“You may be an ambassador to England or France/ You may like to gamble, you might like to dance/ You may be the heavyweight champion of the world/ You may be a socialite with a long string of pearls/ But you’re gonna have to serve somebody.” Thus go the lyrics of a widely popular Bob Dylan song. Man is a savage animal waiting to redeem himself by following a civilized path, and in the path of redemption, he needs a family, security, an anchor, and somebody to serve. Based on a premise that seeks to ask pertinent existential questions while tethering the man in its social context, Paul Thomas Anderson’s psychological drama ‘The Master’ exposes itself, above all, as a highly complex character study of a lone traveler and a false prophet.
Backed by beautiful cinematography, brilliant performances, and an ambient score by Jonny Greenwood, the film broods on a range of themes and topics including, but not limited to, the uneasy relationship between capitalism and spirituality and the binary between animal and man. It comes back to ground itself in the flawed worldview of an unreliable orator, Lancaster Dodd (Philip Seymour Hoffman), and his seemingly unpredictable protégé and subject, Freddie Quell (Joaquin Phoenix). The film never breaks its own shell of objectivity to deliver some hidden truth about the “beyond,” and the final moments of the film are seemingly puzzling in their anticlimactic disruption of viewers’ expectations. Let us now break down the ending of ‘The Master’ for you. SPOILERS AHEAD.
The Master Plot Synopsis
It is the 1950s. The Second World War has ended, and a shell-shocked Freddie Quell, along with his fellow Navy soldiers, waits in transit to be accepted back into civil society. But tormented by his basic carnal desires, Freddie finds it hard to leave the volatile past behind. He shows traits of erratic violence and fervor, including dozing off on a date with his co-worker and later ending up in a brawl with an old man at the workspace.
Afterward, he takes a job at a farm, where he makes a drink for an old man resembling his father, but the old man falls sick, and the co-workers accuse Freddie of poisoning the man. Freddie seems like a lone sailor charting the hostile seas of the world, often falling short of expressing himself and being misjudged in the process. Well, that is until destiny finds him, Lancaster Dodd.
Freddie wakes up in a ship bound to New York, his drunken memory of the previous night blacked out. A woman takes him to the captain of the ship, Lancaster. Lancaster, unlike Freddie, is a larger-than-life figure who seems to have answers to all pertinent questions about human life and its aberrations. A cult leader of considerable charisma and grace, Lancaster likes to think that humans differ from the animal world in their quest for spirituality.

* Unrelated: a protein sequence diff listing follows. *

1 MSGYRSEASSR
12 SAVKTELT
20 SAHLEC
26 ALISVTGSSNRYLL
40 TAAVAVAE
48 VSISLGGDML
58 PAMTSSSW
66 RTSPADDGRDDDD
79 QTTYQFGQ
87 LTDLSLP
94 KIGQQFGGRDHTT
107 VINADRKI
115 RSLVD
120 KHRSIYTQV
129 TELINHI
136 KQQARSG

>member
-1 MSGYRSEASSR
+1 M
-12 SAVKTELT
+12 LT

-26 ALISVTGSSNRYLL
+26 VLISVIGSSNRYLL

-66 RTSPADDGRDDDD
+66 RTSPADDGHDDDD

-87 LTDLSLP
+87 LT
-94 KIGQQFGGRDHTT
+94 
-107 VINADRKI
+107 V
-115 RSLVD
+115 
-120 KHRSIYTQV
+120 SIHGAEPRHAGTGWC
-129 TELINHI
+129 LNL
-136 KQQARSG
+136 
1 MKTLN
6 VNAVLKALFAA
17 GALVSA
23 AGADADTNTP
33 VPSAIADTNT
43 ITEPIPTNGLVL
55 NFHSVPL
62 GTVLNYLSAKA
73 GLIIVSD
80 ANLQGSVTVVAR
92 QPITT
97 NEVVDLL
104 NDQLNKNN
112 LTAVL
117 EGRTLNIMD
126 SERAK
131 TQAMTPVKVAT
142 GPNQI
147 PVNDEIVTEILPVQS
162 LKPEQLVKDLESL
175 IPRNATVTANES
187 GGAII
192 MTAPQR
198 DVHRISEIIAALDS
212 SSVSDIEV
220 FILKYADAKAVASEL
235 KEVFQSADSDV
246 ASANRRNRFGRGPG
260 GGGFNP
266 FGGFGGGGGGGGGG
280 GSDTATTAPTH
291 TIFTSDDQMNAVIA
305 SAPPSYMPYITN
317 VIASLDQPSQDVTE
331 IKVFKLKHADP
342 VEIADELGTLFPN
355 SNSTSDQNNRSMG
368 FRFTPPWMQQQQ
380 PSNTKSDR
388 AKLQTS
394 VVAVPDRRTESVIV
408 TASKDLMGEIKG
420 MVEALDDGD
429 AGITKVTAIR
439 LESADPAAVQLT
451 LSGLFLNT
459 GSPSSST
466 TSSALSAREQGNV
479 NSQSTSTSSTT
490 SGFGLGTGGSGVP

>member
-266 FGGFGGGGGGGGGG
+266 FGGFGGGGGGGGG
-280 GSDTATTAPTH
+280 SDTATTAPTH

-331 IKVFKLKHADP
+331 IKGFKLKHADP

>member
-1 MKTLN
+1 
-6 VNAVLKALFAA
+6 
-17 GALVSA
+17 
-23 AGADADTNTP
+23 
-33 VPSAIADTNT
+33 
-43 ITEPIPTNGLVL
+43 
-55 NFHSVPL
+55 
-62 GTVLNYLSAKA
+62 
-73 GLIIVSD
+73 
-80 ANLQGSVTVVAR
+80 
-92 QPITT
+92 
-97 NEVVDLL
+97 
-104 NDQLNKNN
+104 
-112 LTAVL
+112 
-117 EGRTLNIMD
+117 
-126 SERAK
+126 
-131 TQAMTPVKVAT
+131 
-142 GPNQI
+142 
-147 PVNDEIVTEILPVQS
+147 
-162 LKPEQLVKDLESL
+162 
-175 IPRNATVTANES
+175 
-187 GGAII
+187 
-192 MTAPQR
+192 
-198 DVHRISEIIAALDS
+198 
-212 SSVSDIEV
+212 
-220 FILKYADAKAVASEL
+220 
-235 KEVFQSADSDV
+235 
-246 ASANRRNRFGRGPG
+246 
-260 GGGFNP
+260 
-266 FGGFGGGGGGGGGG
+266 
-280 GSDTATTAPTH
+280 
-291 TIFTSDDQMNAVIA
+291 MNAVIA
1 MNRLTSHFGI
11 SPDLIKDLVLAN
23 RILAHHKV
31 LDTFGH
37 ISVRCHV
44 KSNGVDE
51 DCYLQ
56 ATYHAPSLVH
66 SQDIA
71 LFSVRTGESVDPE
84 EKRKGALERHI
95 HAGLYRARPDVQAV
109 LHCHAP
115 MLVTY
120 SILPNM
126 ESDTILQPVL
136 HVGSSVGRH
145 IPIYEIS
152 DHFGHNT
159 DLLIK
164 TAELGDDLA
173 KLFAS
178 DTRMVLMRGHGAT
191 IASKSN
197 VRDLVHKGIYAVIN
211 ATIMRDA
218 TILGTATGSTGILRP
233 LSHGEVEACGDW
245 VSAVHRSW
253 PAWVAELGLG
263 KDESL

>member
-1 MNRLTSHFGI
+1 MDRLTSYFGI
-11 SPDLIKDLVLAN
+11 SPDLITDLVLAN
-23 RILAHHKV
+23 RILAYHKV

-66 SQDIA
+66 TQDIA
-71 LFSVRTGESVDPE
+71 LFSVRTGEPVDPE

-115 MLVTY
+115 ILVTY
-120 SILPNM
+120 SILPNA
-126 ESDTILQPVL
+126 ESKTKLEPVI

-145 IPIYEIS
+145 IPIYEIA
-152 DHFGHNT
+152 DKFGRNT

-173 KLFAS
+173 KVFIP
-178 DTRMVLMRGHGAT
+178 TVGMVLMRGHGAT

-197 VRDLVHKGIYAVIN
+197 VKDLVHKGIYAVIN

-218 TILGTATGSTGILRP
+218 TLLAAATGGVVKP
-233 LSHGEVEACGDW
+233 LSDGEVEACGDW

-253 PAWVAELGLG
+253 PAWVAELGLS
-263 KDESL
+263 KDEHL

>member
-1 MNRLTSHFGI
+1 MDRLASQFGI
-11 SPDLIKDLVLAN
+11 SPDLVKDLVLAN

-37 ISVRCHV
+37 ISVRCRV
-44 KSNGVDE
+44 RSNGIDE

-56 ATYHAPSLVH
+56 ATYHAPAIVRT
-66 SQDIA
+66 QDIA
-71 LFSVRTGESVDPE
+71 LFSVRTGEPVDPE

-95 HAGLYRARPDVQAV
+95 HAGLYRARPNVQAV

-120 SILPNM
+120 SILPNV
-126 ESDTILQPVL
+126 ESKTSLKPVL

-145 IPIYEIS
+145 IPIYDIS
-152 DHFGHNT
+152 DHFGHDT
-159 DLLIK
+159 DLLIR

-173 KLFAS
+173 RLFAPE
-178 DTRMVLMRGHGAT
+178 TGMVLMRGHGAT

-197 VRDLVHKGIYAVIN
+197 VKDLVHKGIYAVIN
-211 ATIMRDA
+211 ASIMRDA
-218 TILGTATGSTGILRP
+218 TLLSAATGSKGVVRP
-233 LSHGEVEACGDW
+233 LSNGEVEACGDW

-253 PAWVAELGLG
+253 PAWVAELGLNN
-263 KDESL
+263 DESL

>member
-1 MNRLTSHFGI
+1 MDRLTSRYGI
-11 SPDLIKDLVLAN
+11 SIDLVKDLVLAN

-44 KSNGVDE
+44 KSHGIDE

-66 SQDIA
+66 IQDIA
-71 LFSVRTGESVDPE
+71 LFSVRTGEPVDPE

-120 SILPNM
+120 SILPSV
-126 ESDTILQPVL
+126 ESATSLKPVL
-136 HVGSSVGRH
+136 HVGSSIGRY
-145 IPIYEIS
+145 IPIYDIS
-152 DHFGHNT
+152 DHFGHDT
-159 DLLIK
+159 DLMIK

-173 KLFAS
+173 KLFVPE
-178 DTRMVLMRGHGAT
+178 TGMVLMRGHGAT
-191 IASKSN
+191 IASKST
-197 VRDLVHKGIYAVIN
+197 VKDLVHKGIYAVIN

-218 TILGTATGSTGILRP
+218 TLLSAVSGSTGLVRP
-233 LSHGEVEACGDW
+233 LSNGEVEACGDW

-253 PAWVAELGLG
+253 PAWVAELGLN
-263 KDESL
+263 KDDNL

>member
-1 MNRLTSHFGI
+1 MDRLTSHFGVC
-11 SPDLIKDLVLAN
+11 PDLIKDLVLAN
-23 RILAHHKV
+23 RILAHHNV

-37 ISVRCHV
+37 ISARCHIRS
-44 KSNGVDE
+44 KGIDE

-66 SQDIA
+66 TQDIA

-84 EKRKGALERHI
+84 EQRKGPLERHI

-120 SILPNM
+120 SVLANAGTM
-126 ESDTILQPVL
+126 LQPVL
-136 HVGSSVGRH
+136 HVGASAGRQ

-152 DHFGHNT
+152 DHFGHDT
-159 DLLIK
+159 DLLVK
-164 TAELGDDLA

In the first session of spiritual counseling (what Lancaster calls “informal processing”), Lancaster manages to break the wall of apathy and probe into the depths of Freddie (who confides in Lancaster about his sexual encounter with his aunt and also talks about his girlfriend Doris), and they form an unlikely friendship, the energy of which characterizes much of the film. While one is a prophet claiming to have decoded the path to liberation, the other is a lone soldier whose perverse, voyeuristic mind (he sits at a corner in a gathering and imagines the women naked) does not have time for pondering upon grand philosophical questions.
As Lancaster’s religious cult (simply named “The Cause”) gets progressively run by Lancaster’s wife Peggy (Amy Adams), they attempt to “cure” Freddie of his disruptive predisposition. Lancaster’s persona of a mystique gets to his head, and he becomes increasingly impatient at criticisms, even from the trusted ones within the cult. Freddie goes his separate way, only to come back to Lancaster in the finality of the film. The final moments of the film veer away from its set course to disclose the true identity of the titular “master.”
The Master Ending: Is Freddie Dreaming In The End?
While alone at a movie theatre watching ‘Casper,’ Freddie is approached by a person who hands the telephone over to him. On the other side of the telephone, Freddie hears Dodd’s voice, who urges Freddie to visit him in England. Dodd says that he misses Freddie and claims that he can cure Freddie. Dodd says that he has gone back to the past and has recollected the moment when they first met. But in the next scene, Freddie seemingly wakes up from sleep, and we are under the impression that he has been dreaming all the while.